Murder recorded the biggest decrease (29 per cent) from rolling year to year, although this category has a much smaller sample size than other offences making it more susceptible to large year-to-year fluctuations.

There were 10 murders in SA recorded for the rolling year to April 2022, down from 14 at the same point in 2021.

“Other acts intended to cause injury” recorded the next biggest rolling year decrease (17 per cent), followed by:

Conversely, of the five crime categories to see an increase in offending, common assault recorded the biggest uptick (82 per cent), but SA Police emphasises this outlier is primarily due to a “historical refinement to SAPOL reporting processes” rather than an increase in offending.

Blackmail and extortion has increased 56 per cent, up from 73 offences last rolling year to 114, while aggravated robbery increased 35 per cent, up from 334 offences to 451.

The most significant increase in crime rates comes in the offences against property section, which includes shop thefts, car thefts, home invasions, property damage and fraud.

Of the 13 crime categories listed in that section, nine have seen a rolling year increase in offence rates while only four have decreased.

The highest recorded increases were in the categories of:

On the flip side, the offences against property section also shows a 17 per cent rolling year-on-year drop for “property damage by fire or explosion” as well as “other fraud, deception and related offences”.

“Receive or handle proceeds of crime” has also decreased 14 per cent while graffiti offences have decreased 11 per cent.

Police Minister Joe Szakacs said SA Police is projecting the final data for financial year 2021/22 will see total offences against people and property down 2.3 per cent compared to 2018/19 – the last full year without COVID-19 restrictions.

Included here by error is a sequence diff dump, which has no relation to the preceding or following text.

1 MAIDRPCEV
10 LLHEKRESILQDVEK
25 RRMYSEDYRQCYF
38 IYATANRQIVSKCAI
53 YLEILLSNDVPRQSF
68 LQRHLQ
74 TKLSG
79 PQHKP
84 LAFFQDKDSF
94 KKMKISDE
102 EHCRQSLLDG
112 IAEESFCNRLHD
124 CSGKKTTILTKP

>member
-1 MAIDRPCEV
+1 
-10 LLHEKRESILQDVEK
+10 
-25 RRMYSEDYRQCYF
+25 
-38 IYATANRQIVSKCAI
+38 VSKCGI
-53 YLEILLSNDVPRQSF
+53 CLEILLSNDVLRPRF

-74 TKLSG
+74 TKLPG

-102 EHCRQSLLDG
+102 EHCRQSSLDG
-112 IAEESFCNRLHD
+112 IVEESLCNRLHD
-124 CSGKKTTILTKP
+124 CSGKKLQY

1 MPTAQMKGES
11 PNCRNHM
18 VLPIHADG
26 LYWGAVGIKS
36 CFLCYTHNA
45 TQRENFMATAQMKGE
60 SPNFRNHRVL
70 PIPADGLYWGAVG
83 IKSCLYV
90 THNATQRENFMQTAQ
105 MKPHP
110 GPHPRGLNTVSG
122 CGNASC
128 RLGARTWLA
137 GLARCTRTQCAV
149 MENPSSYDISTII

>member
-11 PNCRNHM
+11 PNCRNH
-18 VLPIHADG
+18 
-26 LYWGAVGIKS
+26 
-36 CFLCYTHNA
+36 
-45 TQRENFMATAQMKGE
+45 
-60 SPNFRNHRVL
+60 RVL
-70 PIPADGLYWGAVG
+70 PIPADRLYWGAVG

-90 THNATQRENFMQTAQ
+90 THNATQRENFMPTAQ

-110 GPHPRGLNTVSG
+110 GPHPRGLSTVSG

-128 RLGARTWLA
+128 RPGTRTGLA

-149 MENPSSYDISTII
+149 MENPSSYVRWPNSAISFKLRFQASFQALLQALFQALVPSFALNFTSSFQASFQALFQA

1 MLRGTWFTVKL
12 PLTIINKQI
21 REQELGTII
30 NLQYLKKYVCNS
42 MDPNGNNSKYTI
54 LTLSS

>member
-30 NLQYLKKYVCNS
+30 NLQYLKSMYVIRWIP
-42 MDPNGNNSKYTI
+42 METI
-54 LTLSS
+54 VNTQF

“The Liberal Party’s disingenuous crime statistics are misleading and don’t take into account the significant impact that COVID movement restrictions have had on reported crime,” Szakacs said in a statement.

“South Australia is projected to have a 2.3 per cent reduction in property and person offences compared to the last full year not affected by COVID in 2018-19.”

The debate over crime data comes amid ongoing concerns about police resourcing and recruitment difficulties within the force.

Police commissioner Stevens revealed on Monday that SAPOL has cancelled three cadet training courses – equivalent to around 90 new positions – due to struggles recruiting new officers.

The Opposition has also raised concerns about the future of 168 contracted Protective Security Officers for which there is currently no provision in the State Budget.

“SAPOL officers are crying out for help and Labor’s only solution is a massive resource cut,” Whetstone said.

“We’ve known for months that SAPOL is under immense staff shortage pressure. So why hasn’t Labor stepped up and provided the resources needed to boost frontline services and protect South Australians?”

Szakacs said a “Premier’s Taskforce” was being established to provide recommendations on increasing police numbers.

He told reporters on Monday that “all resourcing models are on the table” and the taskforce would hand down recommendations before the protective security officers contracts expire later this year.